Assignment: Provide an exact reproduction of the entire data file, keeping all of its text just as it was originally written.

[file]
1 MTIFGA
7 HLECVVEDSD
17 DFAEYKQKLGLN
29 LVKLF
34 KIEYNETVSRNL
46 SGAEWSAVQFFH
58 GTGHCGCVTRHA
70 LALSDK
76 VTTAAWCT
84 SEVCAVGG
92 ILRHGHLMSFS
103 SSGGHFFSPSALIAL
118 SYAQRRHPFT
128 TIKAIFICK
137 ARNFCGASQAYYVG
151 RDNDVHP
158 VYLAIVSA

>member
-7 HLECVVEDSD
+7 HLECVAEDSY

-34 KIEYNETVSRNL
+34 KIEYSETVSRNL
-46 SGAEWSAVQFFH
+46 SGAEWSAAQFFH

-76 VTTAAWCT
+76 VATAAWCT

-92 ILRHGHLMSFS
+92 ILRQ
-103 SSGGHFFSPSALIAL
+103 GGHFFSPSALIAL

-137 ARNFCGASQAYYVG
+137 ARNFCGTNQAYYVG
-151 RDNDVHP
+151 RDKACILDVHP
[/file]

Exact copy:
1 MTIFGA
7 HLECVVEDSD
17 DFAEYKQKLGLN
29 LVKLF
34 KIEYNETVSRNL
46 SGAEWSAVQFFH
58 GTGHCGCVTRHA
70 LALSDK
76 VTTAAWCT
84 SEVCAVGG
92 ILRHGHLMSFS
103 SSGGHFFSPSALIAL
118 SYAQRRHPFT
128 TIKAIFICK
137 ARNFCGASQAYYVG
151 RDNDVHP
158 VYLAIVSA

>member
-7 HLECVVEDSD
+7 HLECVAEDSY

-34 KIEYNETVSRNL
+34 KIEYSETVSRNL
-46 SGAEWSAVQFFH
+46 SGAEWSAAQFFH

-76 VTTAAWCT
+76 VATAAWCT

-92 ILRHGHLMSFS
+92 ILRQ
-103 SSGGHFFSPSALIAL
+103 GGHFFSPSALIAL

-137 ARNFCGASQAYYVG
+137 ARNFCGTNQAYYVG
-151 RDNDVHP
+151 RDKACILDVHP